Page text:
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Pig Progress 6: Manure, methionine and mechanical vectors

Sows and housing – those topics are the key in the 6th edition of Pig Progress in 2019, which is now available to be read digitally. The issue has a focus on sows and housing – with special attention for manure.

The world of housing and manure management come together in a very interesting feature by colleague Kees van Dooren. He travelled to France to learn about a novel initiative by cooperative Cooperl. Basically it comes down to separating manure at the source – at farm level – and immediately process these ingredients for further use in new factories. More about this innovative approach can be found in a highly interesting feature on pages 20-23.

French swine farmer Bernard Rouxel joined the initiative of French pig cooperative Cooperl to start with a new plan to valorise manure in an innovative manner. Photo: Henk Riswick
French swine farmer Bernard Rouxel joined the initiative of French pig cooperative Cooperl to start with a new plan to valorise manure in an innovative manner. Photo: Henk Riswick

Triple-action sow vaccine

Sows do receive a great deal of attention in this issue of Pig Progress. How about MSD’s new triple vaccine that helps to improve sow welfare? Pig Progress spoke to the company’s global head of swine biologics R&D, Ruud Segers, to find out all about the background of the vaccine, page 16.

Supplementing sow nutrition with certain feed additives consisting of tumeric and chilli pepper oleoresins was also observed to have positive effects on colostrum quality. Authors Jennifer Maurin and Sigfrid López of Pancosma explain on pages 29-31.

Newborn piglets need to ingest colostrum for their survival. Photo: Hans Prinsen
Newborn piglets need to ingest colostrum for their survival. Photo: Hans Prinsen

Genetics and repopulation after ASF in China

At the basis of good sow management, however, is the choice of the type of genetics. Believe it or not, that is an important question now in China, where herds need replacement due to African Swine Fever. Editor Rosie Burgin attended the 1st edition of the Global Pig Genetics Summit (GPGS) in Wuhan, China, where all major breeders were present. See page 12-13.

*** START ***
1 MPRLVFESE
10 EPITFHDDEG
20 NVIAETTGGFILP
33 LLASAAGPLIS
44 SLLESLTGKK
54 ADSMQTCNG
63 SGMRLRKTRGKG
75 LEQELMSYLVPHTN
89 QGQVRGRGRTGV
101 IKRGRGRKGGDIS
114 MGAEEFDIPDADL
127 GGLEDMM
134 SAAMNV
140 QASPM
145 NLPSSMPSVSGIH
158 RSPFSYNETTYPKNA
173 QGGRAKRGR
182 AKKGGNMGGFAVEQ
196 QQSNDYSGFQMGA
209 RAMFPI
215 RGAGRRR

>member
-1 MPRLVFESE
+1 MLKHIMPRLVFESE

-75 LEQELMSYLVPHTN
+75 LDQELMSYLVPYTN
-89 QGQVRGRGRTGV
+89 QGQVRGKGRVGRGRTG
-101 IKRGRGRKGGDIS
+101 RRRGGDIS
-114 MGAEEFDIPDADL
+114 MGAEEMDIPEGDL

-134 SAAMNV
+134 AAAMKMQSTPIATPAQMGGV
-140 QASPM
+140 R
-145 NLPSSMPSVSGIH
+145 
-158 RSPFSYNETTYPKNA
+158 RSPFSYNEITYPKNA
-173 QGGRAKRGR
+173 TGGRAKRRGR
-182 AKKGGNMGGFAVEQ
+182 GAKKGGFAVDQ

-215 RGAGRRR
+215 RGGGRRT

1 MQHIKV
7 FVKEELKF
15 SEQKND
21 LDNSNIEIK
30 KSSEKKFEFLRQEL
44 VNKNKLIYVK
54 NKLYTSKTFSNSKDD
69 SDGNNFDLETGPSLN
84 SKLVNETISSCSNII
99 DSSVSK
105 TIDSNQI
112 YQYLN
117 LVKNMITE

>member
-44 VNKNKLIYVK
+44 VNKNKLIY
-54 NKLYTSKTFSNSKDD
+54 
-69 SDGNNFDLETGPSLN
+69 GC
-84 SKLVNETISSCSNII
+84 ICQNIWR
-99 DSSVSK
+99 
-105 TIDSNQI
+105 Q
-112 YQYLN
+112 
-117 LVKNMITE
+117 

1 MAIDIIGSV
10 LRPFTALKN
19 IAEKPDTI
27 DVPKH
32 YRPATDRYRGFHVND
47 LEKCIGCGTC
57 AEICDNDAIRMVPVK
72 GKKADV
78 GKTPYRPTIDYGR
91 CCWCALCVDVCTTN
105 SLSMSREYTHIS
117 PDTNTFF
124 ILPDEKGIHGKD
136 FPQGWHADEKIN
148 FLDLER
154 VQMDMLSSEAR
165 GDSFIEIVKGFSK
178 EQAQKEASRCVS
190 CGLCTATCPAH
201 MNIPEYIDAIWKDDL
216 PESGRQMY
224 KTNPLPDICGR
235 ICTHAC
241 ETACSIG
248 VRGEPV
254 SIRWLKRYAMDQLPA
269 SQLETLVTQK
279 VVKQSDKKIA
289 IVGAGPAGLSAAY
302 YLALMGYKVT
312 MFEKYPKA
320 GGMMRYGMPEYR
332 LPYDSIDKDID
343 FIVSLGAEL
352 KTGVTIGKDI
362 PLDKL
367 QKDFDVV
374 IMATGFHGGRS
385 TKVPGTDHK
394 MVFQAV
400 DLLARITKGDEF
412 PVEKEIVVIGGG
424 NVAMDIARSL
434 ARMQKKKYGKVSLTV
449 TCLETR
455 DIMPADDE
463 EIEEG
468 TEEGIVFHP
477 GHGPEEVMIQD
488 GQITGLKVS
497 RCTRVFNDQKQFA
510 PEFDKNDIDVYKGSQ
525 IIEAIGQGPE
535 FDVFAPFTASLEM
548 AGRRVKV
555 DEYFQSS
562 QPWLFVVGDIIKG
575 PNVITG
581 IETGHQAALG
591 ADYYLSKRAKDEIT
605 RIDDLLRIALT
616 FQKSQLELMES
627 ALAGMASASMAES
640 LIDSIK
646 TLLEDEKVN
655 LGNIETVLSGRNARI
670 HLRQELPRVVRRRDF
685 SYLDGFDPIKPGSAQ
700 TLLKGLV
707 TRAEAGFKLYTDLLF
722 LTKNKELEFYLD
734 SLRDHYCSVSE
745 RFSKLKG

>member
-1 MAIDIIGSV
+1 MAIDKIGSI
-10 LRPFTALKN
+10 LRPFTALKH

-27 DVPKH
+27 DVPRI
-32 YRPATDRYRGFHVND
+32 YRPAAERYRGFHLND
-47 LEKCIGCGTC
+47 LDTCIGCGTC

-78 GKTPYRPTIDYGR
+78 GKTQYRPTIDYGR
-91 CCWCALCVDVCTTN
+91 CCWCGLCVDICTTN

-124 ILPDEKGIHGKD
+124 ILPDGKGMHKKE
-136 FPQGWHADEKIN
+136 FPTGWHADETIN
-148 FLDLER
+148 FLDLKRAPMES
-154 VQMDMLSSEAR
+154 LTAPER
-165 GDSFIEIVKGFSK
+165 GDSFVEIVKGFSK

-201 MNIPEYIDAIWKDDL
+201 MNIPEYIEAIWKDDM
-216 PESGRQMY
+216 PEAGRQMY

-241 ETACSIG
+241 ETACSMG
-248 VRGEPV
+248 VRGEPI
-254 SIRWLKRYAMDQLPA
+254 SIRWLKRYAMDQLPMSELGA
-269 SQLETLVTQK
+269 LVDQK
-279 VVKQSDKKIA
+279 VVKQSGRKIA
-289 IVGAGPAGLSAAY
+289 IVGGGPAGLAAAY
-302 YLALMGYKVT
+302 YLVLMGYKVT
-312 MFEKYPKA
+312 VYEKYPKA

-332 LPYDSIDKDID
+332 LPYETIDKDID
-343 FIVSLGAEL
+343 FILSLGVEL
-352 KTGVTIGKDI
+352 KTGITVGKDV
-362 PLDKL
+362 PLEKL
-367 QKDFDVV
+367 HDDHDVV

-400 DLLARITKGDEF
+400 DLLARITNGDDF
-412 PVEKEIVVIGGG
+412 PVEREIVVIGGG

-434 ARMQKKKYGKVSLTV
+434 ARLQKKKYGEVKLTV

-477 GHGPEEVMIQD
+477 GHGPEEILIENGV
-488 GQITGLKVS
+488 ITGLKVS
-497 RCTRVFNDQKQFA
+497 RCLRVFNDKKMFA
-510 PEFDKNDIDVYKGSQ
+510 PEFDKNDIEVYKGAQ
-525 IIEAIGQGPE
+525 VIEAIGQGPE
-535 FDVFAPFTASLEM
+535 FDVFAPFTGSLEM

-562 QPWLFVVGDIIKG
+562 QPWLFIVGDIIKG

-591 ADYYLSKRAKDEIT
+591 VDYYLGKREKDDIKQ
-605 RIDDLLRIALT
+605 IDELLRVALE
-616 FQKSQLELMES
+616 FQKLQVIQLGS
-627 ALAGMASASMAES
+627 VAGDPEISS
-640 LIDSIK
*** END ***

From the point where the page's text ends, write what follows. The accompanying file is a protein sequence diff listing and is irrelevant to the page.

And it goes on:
International panel discussions concluded the one day summit where genetic progress was explored. Photo: GPGS
International panel discussions concluded the one day summit where genetic progress was explored. Photo: GPGS

More reviews in this edition, as Rosie Burgin also looked back to the China Animal Husbandry Expo (CAHE) in Wuhan, China, page 11.

ESPHM: Focus on ASF in Europe

Pig Progress also attended the European Symposium for Pig Health Management (ESPHM) in Utrecht, the Netherlands, where obviously there was a lot of attention for the consequences of ASF in Europe. What did Dr Philippe Houdart, of the Belgian Federal Agency for the Safety of the Food Chain (FASFC) and Dr Andrea Gavinelli of the DG-Sante (European Commission) share with the audience? Read it on pages 14-15.

Talking about African Swine Fever, it is good to stand still by a recent Danish finding – that flies can be a ‘mechanical vector’ for the virus’ spread. Correspondent Anja Pernille Jacobsen explains all about it in a very interesting update, to be found on pages 6-8.

A close up of the stable fly Stomoxys calcitrans, the type of fly that was used in the research. Photo: Shutterstock
A close up of the stable fly Stomoxys calcitrans, the type of fly that was used in the research. Photo: Shutterstock

Ascophyllum nodosum is also known as sea weed and it has some great benefits in terms of pig well-being, immunostimulation and fertility. Dr Paolo Manzotti of Prodotti Arca reports about these effects on pages 24-25.

No source of methionine is the same

And that no source of methionine is the same becomes clear in an interesting contribution by Dr John Htoo of Evonik, Germany. Feed grade L-methionine, he writes, has the same bioavailability than DL-methionine, which is considered the standard up to now. Pages 26-27

Amongst others, the amino acid methionine is important for pigs to achieve an optimum growth performance. Photo: Henk Riswick
Amongst others, the amino acid methionine is important for pigs to achieve an optimum growth performance. Photo: Henk Riswick

Columnist John Gadd, to close off, zooms in on ventilation rules for pig houses and sums up 7 ‘rules’, page 11. In addition, on page 34, Dr Casey Bradley wonders delves into the topic of formaldehyde in pig feed in the context of feed mitigation.

Click here to find the digital magazine